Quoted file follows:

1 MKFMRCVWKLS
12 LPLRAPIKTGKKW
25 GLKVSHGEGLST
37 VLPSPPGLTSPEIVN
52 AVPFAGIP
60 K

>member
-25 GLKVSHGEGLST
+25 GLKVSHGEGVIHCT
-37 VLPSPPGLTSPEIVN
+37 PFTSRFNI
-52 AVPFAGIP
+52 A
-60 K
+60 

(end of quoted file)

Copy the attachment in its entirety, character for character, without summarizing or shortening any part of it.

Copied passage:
1 MKFMRCVWKLS
12 LPLRAPIKTGKKW
25 GLKVSHGEGLST
37 VLPSPPGLTSPEIVN
52 AVPFAGIP
60 K

>member
-25 GLKVSHGEGLST
+25 GLKVSHGEGVIHCT
-37 VLPSPPGLTSPEIVN
+37 PFTSRFNI
-52 AVPFAGIP
+52 A
-60 K
+60 